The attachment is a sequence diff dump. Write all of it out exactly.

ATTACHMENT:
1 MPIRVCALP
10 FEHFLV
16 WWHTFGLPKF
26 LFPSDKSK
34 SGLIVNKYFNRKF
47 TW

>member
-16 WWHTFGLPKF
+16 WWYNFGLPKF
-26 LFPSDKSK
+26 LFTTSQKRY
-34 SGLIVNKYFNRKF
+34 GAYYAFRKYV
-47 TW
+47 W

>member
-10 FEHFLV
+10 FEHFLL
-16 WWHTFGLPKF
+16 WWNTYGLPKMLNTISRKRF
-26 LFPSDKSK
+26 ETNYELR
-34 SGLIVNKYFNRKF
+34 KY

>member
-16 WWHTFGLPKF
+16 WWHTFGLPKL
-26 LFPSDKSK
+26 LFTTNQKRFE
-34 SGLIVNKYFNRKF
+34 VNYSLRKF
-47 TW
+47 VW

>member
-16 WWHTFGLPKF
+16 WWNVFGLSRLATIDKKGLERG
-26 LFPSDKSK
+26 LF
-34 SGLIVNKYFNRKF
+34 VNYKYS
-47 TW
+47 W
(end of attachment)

1 MPIRVCALP
10 FEHFLV
16 WWHTFGLPKF
26 LFPSDKSK
34 SGLIVNKYFNRKF
47 TW

>member
-16 WWHTFGLPKF
+16 WWYNFGLPKF
-26 LFPSDKSK
+26 LFTTSQKRY
-34 SGLIVNKYFNRKF
+34 GAYYAFRKYV
-47 TW
+47 W

>member
-10 FEHFLV
+10 FEHFLL
-16 WWHTFGLPKF
+16 WWNTYGLPKMLNTISRKRF
-26 LFPSDKSK
+26 ETNYELR
-34 SGLIVNKYFNRKF
+34 KY

>member
-16 WWHTFGLPKF
+16 WWHTFGLPKL
-26 LFPSDKSK
+26 LFTTNQKRFE
-34 SGLIVNKYFNRKF
+34 VNYSLRKF
-47 TW
+47 VW

>member
-16 WWHTFGLPKF
+16 WWNVFGLSRLATIDKKGLERG
-26 LFPSDKSK
+26 LF
-34 SGLIVNKYFNRKF
+34 VNYKYS
-47 TW
+47 W